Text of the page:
Prološko blato, besides being an area and nature of an extraordinary beauty, it also has a rich and valuable cultural heritage. In plain words, "blato" (mud) stands for the lake that through a great part of the year is covered with water, while for the rest of the year it is dry or there is wetland. Water comes to Prološko blato through the canyon Badnjevice, through the flow of Ričina, i.e. Suvaja, and from the numerous abysses inside Blato. In the course of the 20th century, as the riverbed of Jaruga, a river flowing from Blato, was widened and cleaned, in that manner was partially organized water drainage from Blato and from the upper part of the fields as well as their irrigation. Blato is a habitat and a hatchery of several fish species, as well as a home for many birds (herons, grebes, ducks, predatory birds...).
Roman and modern road coincide on the area of Berinovci, and due to rather poor excavations, it is thought that here might have been situated the ancient Bilubium/Bilubio, one of the settlements in the vicinity of Imotski that is known by its ancient name. As it could have been noticed on several places before, along the road there were usually developed the medieval cemeteries with stećaks, and so they were also developed in the eastern direction from this place, in the vicinity of hamlet Peza or close to a nearby hamlet Zovko.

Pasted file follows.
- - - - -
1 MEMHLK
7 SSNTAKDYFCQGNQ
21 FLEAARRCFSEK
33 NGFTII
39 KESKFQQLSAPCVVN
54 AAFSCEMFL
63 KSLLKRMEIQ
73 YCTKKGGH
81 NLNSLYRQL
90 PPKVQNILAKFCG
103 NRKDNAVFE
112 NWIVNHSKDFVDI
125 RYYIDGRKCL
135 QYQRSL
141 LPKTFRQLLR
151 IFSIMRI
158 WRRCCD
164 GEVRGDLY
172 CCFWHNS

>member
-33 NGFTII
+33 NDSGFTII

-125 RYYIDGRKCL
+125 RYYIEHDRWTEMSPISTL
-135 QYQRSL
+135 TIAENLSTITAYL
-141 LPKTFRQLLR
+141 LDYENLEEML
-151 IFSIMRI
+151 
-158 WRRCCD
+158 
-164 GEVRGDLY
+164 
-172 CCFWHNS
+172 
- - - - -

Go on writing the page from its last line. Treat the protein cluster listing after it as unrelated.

On the south-eastern part of Prološko blato, on the steep and difficultly reachable hill "Grad", between the lakes of Mamić and Knezović, are situated a Roman and medieval settlement – both of them were probably used as a shelter (refuge, asylum) during the troubled times. In the direction of north from that place, above the lake of Galipovac, there is a big group of prehistoric tumuli – ancient tombs from the Bronze Age. On the northern side of Blato, above the cliffs of its deepest part in which there is always water, there is a prehistoric fortification above the Vrbina valley and the medieval cemetery. In the middle of Blato there is the island of Manastir with the remains of the Franciscan monastery and a little church, where the monks used to live from the end of the 15th or the beginning of the 16th century until 1715. During the last Venetian-Ottoman war the monks temporarily moved to Omiš, and then in 1717 they moved backwards, but that time they returned to Imotski where they soon started building the today's monastery of Saint Francisco.